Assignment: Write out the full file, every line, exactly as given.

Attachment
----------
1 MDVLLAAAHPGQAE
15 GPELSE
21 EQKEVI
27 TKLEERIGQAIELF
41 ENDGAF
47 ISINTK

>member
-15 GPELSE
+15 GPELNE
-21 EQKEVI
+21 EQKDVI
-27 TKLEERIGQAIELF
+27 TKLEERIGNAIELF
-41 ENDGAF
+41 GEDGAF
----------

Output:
1 MDVLLAAAHPGQAE
15 GPELSE
21 EQKEVI
27 TKLEERIGQAIELF
41 ENDGAF
47 ISINTK

>member
-15 GPELSE
+15 GPELNE
-21 EQKEVI
+21 EQKDVI
-27 TKLEERIGQAIELF
+27 TKLEERIGNAIELF
-41 ENDGAF
+41 GEDGAF